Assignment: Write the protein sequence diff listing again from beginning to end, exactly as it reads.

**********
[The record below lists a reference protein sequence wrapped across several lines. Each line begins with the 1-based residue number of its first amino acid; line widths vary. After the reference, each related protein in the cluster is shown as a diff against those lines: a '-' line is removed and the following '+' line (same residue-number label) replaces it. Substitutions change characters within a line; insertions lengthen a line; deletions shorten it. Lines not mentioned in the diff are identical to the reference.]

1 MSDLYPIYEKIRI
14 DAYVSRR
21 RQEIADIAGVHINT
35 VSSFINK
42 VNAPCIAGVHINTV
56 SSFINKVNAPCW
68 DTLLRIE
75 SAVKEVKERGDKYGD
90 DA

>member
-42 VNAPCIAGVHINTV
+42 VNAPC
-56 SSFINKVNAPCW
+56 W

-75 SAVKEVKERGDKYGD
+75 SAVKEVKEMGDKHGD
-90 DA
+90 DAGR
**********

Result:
[The record below lists a reference protein sequence wrapped across several lines. Each line begins with the 1-based residue number of its first amino acid; line widths vary. After the reference, each related protein in the cluster is shown as a diff against those lines: a '-' line is removed and the following '+' line (same residue-number label) replaces it. Substitutions change characters within a line; insertions lengthen a line; deletions shorten it. Lines not mentioned in the diff are identical to the reference.]

1 MSDLYPIYEKIRI
14 DAYVSRR
21 RQEIADIAGVHINT
35 VSSFINK
42 VNAPCIAGVHINTV
56 SSFINKVNAPCW
68 DTLLRIE
75 SAVKEVKERGDKYGD
90 DA

>member
-42 VNAPCIAGVHINTV
+42 VNAPC
-56 SSFINKVNAPCW
+56 W

-75 SAVKEVKERGDKYGD
+75 SAVKEVKEMGDKHGD
-90 DA
+90 DAGR